The School of the Cathedral, a K-8 Catholic school in Baltimore, strives to allow teachers to teach the whole child and gives them the freedom to identify and address the needs of their students. Along with strong academics, special area classes, a modern language program, sports, and spiritual development programs, students’ social and emotional needs are met through initiatives that teachers research and develop. Those programs have a lasting effect.
We met with first grade teacher, Margie Teeters, to learn about needs she’s noticed in her room, and what her school has done to help her to reach her students, and how it’s made a lasting impact.
What does it mean to you to teach the “whole child”?
Teaching the whole child means including social and emotional skills that can help a student reach their full potential, looking beyond just the academics.
What kinds of needs have you seen in your students, and how were you able to bring in or create initiatives or programs to address these issues?
As a teacher, I have seen an increase in expectations of students in the classroom over the years, along with less free time to socialize with each other. In turn, children are more anxious and overwhelmed. Daily meditation in our first grade classroom has become a positive opportunity for the students to let their minds release stress, and focus on peace and calm.
How have your efforts helped your students and families at Cathedral?
Some students enter first grade with high energy and difficulty focusing. Daily meditation has supported each of my students social-emotional and academic well-being as we see an increase in stamina, focus, and academic output. Mediation has been a blessing to our classroom routine! The students feel restored and ready to “reset” for the afternoon, better able to self-regulate their emotional behavior.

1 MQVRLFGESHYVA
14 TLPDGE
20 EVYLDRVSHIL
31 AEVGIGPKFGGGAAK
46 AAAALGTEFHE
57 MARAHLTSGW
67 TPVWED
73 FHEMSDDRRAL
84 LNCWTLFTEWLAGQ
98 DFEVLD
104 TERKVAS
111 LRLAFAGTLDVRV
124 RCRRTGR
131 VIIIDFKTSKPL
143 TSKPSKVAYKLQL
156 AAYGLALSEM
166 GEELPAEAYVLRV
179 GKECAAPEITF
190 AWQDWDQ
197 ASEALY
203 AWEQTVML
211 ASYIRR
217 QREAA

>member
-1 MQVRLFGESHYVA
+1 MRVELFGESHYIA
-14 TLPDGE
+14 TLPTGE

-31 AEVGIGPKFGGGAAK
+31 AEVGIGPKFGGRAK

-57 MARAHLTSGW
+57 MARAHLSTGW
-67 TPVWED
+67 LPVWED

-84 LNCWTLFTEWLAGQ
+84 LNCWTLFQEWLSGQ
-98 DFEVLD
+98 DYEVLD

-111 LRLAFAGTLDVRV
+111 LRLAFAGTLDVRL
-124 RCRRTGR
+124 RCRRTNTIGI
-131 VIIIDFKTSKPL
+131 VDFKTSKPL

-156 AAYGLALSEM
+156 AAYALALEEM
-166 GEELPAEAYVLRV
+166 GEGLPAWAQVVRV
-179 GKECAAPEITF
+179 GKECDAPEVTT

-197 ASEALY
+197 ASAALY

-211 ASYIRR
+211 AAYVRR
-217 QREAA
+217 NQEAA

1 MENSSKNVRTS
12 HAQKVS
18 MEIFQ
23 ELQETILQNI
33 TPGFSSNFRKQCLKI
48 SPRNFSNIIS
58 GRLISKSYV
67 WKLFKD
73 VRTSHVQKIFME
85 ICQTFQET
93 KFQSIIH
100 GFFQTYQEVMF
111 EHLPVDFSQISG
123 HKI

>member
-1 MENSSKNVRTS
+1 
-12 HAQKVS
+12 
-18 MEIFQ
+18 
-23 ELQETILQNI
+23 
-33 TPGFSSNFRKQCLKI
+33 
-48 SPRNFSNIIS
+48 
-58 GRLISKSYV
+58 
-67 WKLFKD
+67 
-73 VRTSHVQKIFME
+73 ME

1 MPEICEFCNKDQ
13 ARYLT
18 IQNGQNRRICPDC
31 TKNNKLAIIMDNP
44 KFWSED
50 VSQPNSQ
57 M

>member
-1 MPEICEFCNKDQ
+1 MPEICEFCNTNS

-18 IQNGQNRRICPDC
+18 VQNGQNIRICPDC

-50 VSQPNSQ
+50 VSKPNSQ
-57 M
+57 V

I have former students who continue to send me photos of them, taking time out from a trip or event, to meditate. Some are poised on rocks, eyes closed, others saying they have started meditation at home with their family. I am so pleased that this is often their favorite time of day!
In your mind, why does Cathedral stand out from other schools in the area?
As teachers at Cathedral, we are able to try different strategies for helping students regulate their behavior. We can share our experiences and rejoice together when we see the positive results, share ideas, and get advice when needed. Like our classroom, which is a “team” of students, Cathedral is a “team” of educators trying to positively influence their students’ educational and emotional lives.
To learn more about The School of the Cathedral, visit their website.
Editor’s Note: This article is part of our School Spotlight Series. Each week, we spotlight our partner schools to give you a glimpse into what learning looks like on their campus. Images were taken by photographer Jen Snyder. Want to become a school partner? Email us.